Having a Baby

“Just relax, take a vacation.” “Maybe you should try acupuncture.” “I hear supplements can be effective.”

A woman who has difficulty conceiving a child is likely to hear such well-meaning suggestions. But treating infertility, which affects at least 13 percent of the population, is not so simple. The issue may be with the woman (estimated 60 percent) or the man (40 percent), with both or in the reaction between the two. Sometimes no cause can be identified.

Infertility is defined as failure to conceive after one year of unprotected sex. Dr. Karen Witt, obstetrician/gynecologist at Women’s Health Care of Nashua, an affiliate of Southern N.H. Medical Center, lists medical issues that can interfere with conception: ovulatory dysfunction; fallopian tube problems; uterine factors; anatomical issues; hormonal problems. Within each category, there are several possible concerns.

“For example,” says Dr. Witt, “a woman’s failure to ovulate could be the result of hormonal imbalance. Obesity can interfere with ovulation. Stress, excessive drinking or intense exercise can also interfere. A history of sexually transmitted diseases can disrupt ovulation.” Medication is usually the chosen treatment for failure to ovulate. Chlomiphene citrate (Clomid) is often used, to boost egg growth and stimulate release. If medication is not effective, Dr. Witt refers the patient to a fertility specialist for further assessment.

Problems may also occur in the fallopian tube and/or the uterus. If the tube is blocked by anatomical factors, pelvic inflammatory disease or endometriosis, the egg and the sperm cannot meet. The uterus must be healthy and “welcoming” to the pregnancy. Fibroids or polyps in the uterus will interfere with the process.

Age is a major factor. About two percent of women in their 20s are infertile. By the late 30s, 30 percent of women are infertile. From age 39 to 43, the infertility rate rises to about 40 percent. Both the number and the quality of the eggs may be compromised. The increase in infertility correlates to changing family patterns of later marriage and childbearing.

There are also several possible causes of male infertility. How vigorous is the sperm? Is there enough and does it have adequate motility? Is the vas deferens, a duct that carries the semen, blocked? Prolonged exposure to certain chemicals can be a factor. Sometimes the problem lies in the reaction between the sperm and the egg. Both are healthy but the antibodies of one reject the other. “We need a better understanding of male infertility,” says Dr. Witt, “but specialists in urology and hormonal disorders are seeking the answers that we need.” Dartmouth-Hitchcock Medical Center has a reproductive science laboratory, which studies male factors in infertility and embryology.

Infertility assessment will begin with a detailed history from each partner, noting menstrual difficulties, previous pelvic surgery or infections and any trauma to the testicles in the man. The woman will have a physical, including a pelvic exam. The man may have a semen analysis, usually performed by a urologist who specializes in male infertility. The woman will likely have further tests, including pelvic ultrasound and a laparoscopy to assess pelvic anatomy. Detailed explanations are beyond the scope of this article, but the process of diagnosis can be demanding. Dr. Witt notes that some infertility remains unexplained, even after extensive testing.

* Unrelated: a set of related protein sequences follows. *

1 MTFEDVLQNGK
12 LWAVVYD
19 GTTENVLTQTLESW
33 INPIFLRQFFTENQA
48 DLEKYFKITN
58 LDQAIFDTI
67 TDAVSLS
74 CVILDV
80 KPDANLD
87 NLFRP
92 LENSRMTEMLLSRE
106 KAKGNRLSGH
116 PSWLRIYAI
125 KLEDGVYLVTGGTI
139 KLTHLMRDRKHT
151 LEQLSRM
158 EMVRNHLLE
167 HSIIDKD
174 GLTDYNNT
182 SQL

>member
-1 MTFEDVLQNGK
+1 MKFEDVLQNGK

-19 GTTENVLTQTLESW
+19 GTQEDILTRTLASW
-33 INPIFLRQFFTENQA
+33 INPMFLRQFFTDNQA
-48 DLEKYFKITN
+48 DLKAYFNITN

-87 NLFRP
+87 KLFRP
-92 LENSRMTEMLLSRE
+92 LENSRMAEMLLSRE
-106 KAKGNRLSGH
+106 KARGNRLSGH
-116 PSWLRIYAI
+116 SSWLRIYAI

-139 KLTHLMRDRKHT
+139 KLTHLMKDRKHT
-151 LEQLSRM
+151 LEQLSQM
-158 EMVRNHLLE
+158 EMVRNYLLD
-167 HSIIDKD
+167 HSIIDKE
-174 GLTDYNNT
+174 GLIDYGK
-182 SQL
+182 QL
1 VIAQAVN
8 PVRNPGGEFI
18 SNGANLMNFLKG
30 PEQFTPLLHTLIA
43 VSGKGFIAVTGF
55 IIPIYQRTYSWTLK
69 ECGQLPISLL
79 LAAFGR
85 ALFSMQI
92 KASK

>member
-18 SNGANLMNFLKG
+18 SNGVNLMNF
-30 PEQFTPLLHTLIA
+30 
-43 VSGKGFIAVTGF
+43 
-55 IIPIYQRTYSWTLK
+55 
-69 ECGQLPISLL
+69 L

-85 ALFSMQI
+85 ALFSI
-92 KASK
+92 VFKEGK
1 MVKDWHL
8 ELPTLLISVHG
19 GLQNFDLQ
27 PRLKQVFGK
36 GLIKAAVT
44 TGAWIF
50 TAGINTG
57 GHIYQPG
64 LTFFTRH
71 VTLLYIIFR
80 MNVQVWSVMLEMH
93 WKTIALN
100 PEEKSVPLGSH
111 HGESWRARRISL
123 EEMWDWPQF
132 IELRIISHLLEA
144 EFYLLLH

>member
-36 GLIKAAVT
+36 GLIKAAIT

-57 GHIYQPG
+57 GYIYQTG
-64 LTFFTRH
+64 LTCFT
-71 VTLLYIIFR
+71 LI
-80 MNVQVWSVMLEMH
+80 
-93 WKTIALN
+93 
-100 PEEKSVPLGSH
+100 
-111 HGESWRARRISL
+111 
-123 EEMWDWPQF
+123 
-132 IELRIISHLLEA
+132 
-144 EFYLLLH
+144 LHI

Treatment also is likely to be a lengthy process, especially for couples that must go beyond medication and the timing of intercourse. One option is Intrauterine Insemination (IUI) in combination with the use of medication to enhance egg production. The male partner’s semen is collected, the sperm is cleansed of other matter in the ejaculate and injected into the uterine cavity of the female at the most favorable time.

The most widely known option is in vitro fertilization, or IVF. Both sperm and eggs are extracted and mixed in a laboratory setting. After a few days, one or more fertilized eggs are implanted in the womb. IVF is a good choice for older women and for those with unexplained infertility. Success (a live birth from one cycle) is 37 percent in women under age 35 and declines to 11 percent for women in their early 40s (2003 figures). Many couples choose to have more than one fertilized egg implanted, creating a greater possibility of success, but also of multiple births. Dr. Witt says, “We are looking for better ways to manage this, for multiple births carry risk.”

There are other methods of assisted reproductive technology. In addition, the use of donor sperm, donor eggs and gestational surrogates expand the possibilities. A younger woman who wants to maintain the possibility of becoming pregnant at a later time can opt for ovarian tissue freezing. A thin layer of egg containing tissue from one ovary is extracted and frozen. When the owner decides to conceive, the tissue is implanted, assuring a supply of eggs from her younger years.

In the 1980s IVF was often regarded with fear and suspicion. Dr. Witt says that the procedure is now widely accepted. For people whose religious beliefs preclude using IVF, IUI is acceptable because conception takes place within the womb.

Whatever treatment is chosen, the process from diagnosis to conception is likely to be long and frustrating. “It was extremely stressful,” says a Concord woman who preferred not to be named. “Forget romance; this was hard work for both of us. But just when we were ready to give up, I got pregnant.” Many hospitals offer support groups for people involved in infertility diagnosis and treatment.

Cost is sometimes a barrier. Not all insurance carriers cover infertility treatment. A bill filed this year in the New Hampshire House to require coverage did not pass. NH